pressure at the surface also drifts across the region keeping dry
weather in place.

Primary Forecast Concerns...With the mild temperatures in store for
this weekend and melting snowpack, naturally some may be wondering
if we`ll become locked in a low stratus and fog pattern like the
region saw with the last prolonged thaw in mid January. There will
likely be areas of fog that develop during the nighttime hours, but
at this time it`s not looking like persistent widespread fog that
will continue through the daytime hours as well. That being said,
NAM and GFS forecast soundings do develop a nearly saturated
boundary layer over eastern Upper and far northern Lower over the
weekend underneath the subsidence inversion. Think their low level
moisture is likely overdone, but this will have to be monitored as
it will of course impact temperatures. At this time highs Saturday
will range from the low 40s north to low 50s south...and a few
degrees cooler on Sunday. Can`t rule out some patchy drizzle that
develops thanks to onshore convergence around Whitefish Bay Saturday
night, as the NAM suggests.


.LONG TERM...(Sunday night through Thursday)
Issued at 318 AM EST Fri Feb 17 2017

High Impact Weather Potential...None

Heights continue to rise Sunday night into Monday as the upper level
ridge axis crosses northern Michigan. The mild stretch continues as
a result with temperatures still climbing in the 40s each day for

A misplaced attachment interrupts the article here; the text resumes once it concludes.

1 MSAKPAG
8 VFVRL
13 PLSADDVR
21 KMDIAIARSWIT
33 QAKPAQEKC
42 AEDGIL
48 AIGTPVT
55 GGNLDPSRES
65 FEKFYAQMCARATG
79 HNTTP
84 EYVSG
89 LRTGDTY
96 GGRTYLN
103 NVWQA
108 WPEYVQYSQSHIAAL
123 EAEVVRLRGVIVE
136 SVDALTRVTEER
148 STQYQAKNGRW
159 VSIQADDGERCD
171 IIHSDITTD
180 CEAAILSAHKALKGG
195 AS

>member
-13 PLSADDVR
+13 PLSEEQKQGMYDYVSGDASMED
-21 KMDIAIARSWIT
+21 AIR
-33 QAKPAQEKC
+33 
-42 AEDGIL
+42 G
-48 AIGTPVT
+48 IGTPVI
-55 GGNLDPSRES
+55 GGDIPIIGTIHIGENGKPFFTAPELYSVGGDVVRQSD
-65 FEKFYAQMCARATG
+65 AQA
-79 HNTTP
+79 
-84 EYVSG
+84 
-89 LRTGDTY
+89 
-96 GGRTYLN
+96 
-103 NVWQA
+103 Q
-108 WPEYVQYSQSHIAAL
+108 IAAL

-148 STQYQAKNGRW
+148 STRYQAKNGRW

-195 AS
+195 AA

most of the area through Tuesday. The next weather maker will move
through the area Monday night into Tuesday, as rain accompanies a
potent shortwave and cold front. With good run-to-run consistency
and agreement between the ECMWF and GFS, have bumped up PoPs to
categorical Monday night through Tuesday morning. Far eastern Upper
may initially see a bit of freezing rain or snow Monday night as
temperatures fall into the low 30s there. Flow aloft then turns
mostly zonal with only weak disturbances moving through that could
trigger some isolated showers at times. Temperatures then drop a bit
towards the end of the work week behind a cold front that pushes
through Wednesday night.


.AVIATION...(For the 06Z TAFS through 06Z Friday night)
Issued at 1139 PM EST Thu Feb 16 2017

VFR conditions anticipated through the upcoming TAF forecast
period. Narrow band of mid/high level cloud cover will slide
through the region overnight into Friday bases
AOA 6K feet.

On Friday...VFR continues as warmer air noses into the region
through the day. Model guidance continues to suggest the
development of lower stratus/fog Friday night...the result of
warmer air/increasing dewpoints and snowmelt. Continue to believe
that guidance is a bit premature although some fog development may
occur Friday night for parts of northern lower Michigan. We may
indeed get into some stratus/fog issues heading into the weekend,
but only after warmer air/higher dewpoints get here.


Issued at 318 AM EST Fri Feb 17 2017

Increasingly stable conditions develop over the Great Lakes today
and into much of tonight due to strong warm advection. This will
keep winds under advisory levels until a cold front arrives Saturday
with conditions becoming more neutral with a tighter pressure
gradient. Advisory level winds much more possible then, and into
Saturday evening, but will hold off on any headlines at this point.
Lighter winds by Sunday with high pressure.